Pro-abortion protesters gather in front of the Florida Supreme Court on May 3, 2022. Credit: Danielle J. Brown
Florida reported more than 74,000 legal abortions among women aged 15-44 during 2020, according to new data from the Centers for Disease Control and Prevention.
The numbers, the most recent available, provide a baseline against which to measure abortion restrictions enacted since the U.S. Supreme Court struck down Roe v. Wade in June. Those include a Florida law that bans on most abortions after 15-weeks’ gestation.
The data come from the federal Abortion Surveillance report, and cover most U.S. states and Washington, D.C. Local officials forward their information to the CDC, although California, Maryland, and New Hampshire did not report information from 2020 and therefore are excluded from the survey.
That means that “CDC is unable to report the total number of abortions performed in the United States,: says the report, released this week. It also makes analyzing how Florida stacks up against other states difficult.
Florida reported 74,868 abortions during 2020. Of that number, 3,988 abortions or about 5.3 percent were obtained by out-of-state residents.
The CDC’s report tracks what’s called the abortion rate, the number of abortions per 1,000 women aged 15-44. For Florida, that rate was 19.1 for the year, among the higher rates in the data set.
Another data point is the “abortion ratio,” or number of abortions per 1,000 live births. For Florida, that was 357.
Nationally (excluding the states mentioned), 620,327 abortions were reported among women aged 15-44, a decrease from 625,346 abortions reported in 2019.
The nationwide abortion rate also fell during those two years, from 11.4 abortions per 1,000 women in 2019 to 11.2 abortions per 1,000 women in 2020.
That said, the abortion ratio increased. In 2020, the ratio was 198 abortions per 1,000 live births. In 2019, it was 195 to 1,000 live births.
“Multiple factors influence the incidence of abortion, including access to health care services and contraception; the availability of abortion providers and clinics; state regulations, such as mandatory waiting periods, parental involvement laws, and legal restrictions on abortion providers and clinics; and changes in the economy and the resulting impact on family planning decisions and contraceptive use,” according to the report.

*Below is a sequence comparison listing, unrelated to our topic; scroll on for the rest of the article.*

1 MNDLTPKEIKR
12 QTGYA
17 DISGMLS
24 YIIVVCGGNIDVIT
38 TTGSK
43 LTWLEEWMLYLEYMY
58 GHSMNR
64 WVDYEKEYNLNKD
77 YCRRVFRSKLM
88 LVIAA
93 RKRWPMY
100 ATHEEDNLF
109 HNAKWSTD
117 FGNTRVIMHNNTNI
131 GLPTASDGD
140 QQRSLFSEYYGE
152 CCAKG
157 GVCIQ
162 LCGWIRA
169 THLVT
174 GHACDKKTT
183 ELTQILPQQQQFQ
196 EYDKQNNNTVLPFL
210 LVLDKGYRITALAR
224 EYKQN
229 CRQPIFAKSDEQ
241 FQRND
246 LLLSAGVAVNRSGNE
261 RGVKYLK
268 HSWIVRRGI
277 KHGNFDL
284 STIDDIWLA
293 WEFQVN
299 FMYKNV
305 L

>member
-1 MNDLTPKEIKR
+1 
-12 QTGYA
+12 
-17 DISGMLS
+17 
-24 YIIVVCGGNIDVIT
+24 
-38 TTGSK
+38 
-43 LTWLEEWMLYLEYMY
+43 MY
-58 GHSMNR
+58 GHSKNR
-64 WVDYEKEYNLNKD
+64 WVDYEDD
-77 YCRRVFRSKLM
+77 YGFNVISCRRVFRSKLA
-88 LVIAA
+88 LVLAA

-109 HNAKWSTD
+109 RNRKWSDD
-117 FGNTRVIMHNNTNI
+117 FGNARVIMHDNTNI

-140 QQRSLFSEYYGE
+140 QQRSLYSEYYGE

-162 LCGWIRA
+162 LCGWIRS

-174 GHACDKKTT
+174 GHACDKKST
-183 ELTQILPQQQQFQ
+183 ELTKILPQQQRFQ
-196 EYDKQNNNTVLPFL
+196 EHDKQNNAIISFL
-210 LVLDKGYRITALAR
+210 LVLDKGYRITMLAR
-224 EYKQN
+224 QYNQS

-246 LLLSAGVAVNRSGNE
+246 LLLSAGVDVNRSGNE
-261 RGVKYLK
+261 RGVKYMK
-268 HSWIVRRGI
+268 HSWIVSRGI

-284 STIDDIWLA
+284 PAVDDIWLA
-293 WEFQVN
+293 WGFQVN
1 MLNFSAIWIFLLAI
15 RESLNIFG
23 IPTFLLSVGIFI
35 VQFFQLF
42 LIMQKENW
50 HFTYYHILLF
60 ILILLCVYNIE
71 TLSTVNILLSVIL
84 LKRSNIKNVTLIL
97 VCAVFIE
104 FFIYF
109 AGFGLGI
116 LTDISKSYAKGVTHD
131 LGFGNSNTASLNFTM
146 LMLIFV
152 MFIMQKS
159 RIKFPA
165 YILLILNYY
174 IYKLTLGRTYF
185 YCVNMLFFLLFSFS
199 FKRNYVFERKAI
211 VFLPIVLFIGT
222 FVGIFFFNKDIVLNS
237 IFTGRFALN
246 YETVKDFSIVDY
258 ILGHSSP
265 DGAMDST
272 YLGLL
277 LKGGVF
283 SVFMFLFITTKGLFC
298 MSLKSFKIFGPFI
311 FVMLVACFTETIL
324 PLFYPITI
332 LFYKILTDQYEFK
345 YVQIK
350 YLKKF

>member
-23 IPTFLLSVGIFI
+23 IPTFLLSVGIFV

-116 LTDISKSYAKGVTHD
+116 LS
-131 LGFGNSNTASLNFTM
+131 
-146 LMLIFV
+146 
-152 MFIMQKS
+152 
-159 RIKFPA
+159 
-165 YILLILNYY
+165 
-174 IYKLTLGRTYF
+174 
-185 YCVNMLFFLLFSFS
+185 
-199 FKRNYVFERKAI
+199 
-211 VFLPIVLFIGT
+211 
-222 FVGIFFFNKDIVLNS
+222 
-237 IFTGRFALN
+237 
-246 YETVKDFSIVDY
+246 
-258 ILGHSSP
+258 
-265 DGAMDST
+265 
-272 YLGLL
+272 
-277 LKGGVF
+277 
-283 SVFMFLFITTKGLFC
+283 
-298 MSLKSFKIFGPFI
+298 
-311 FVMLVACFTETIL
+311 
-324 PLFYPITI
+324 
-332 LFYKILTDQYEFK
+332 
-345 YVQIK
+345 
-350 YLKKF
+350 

The range among data points for different states was “considerable,” according to the report.
The abortion rate in Missouri was 0.1 abortions per 1,000 women, with 167 reported there in 2020, the lowest among the states reporting. Compare that to Washington, D.C., which had an abortion rate of 23 per 1,000 women, or 4,416 abortions during 2020, the highest reported.
A similar range occurred in abortion ratios. Missouri reported two abortions per 1,000 live births in 2020 but Washington, D.C., reported 498.
The reporting year of 2020 marked the start of the COVID pandemic, which the CDC suggests may have played a role in abortion statistics.
“Factors include temporary changes that defined abortion as a nonessential service at the hospital, local, or jurisdiction level, clinic closures, and changes in practice (e.g., shift from surgical abortions to medical abortions, implementation, and uptake of telehealth). In addition, there might have been changes in pregnancy rates because of reduced sexual activity,” the report says.
The year 2020 is significant for Florida particularly, as that was the year the state Legislature passed a parental-consent abortion law that prohibits minors from terminating a pregnancy unless a parent signs off on it. The law went into effect on July 1, 2020.
In 2022, Florida passed the 15-week abortion ban. Since Republicans won supermajorities in the state House and Senate during the recent elections, some anti-abortion advocates are pushing for additional restrictions on the procedure.
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